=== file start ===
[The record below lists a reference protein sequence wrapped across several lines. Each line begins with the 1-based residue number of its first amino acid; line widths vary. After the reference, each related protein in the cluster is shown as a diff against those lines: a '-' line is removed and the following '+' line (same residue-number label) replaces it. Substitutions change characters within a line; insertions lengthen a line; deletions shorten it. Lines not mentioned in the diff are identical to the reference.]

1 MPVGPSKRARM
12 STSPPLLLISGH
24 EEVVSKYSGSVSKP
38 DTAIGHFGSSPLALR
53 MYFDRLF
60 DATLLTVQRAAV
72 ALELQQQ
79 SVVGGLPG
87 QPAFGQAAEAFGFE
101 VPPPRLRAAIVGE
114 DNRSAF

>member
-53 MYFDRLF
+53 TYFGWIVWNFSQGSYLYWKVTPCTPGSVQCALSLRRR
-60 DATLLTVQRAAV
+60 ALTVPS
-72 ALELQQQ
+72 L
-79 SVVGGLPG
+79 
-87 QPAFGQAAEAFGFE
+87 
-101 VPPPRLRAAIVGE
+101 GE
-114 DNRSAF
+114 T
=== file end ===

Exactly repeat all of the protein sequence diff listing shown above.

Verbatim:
[The record below lists a reference protein sequence wrapped across several lines. Each line begins with the 1-based residue number of its first amino acid; line widths vary. After the reference, each related protein in the cluster is shown as a diff against those lines: a '-' line is removed and the following '+' line (same residue-number label) replaces it. Substitutions change characters within a line; insertions lengthen a line; deletions shorten it. Lines not mentioned in the diff are identical to the reference.]

1 MPVGPSKRARM
12 STSPPLLLISGH
24 EEVVSKYSGSVSKP
38 DTAIGHFGSSPLALR
53 MYFDRLF
60 DATLLTVQRAAV
72 ALELQQQ
79 SVVGGLPG
87 QPAFGQAAEAFGFE
101 VPPPRLRAAIVGE
114 DNRSAF

>member
-53 MYFDRLF
+53 TYFGWIVWNFSQGSYLYWKVTPCTPGSVQCALSLRRR
-60 DATLLTVQRAAV
+60 ALTVPS
-72 ALELQQQ
+72 L
-79 SVVGGLPG
+79 
-87 QPAFGQAAEAFGFE
+87 
-101 VPPPRLRAAIVGE
+101 GE
-114 DNRSAF
+114 T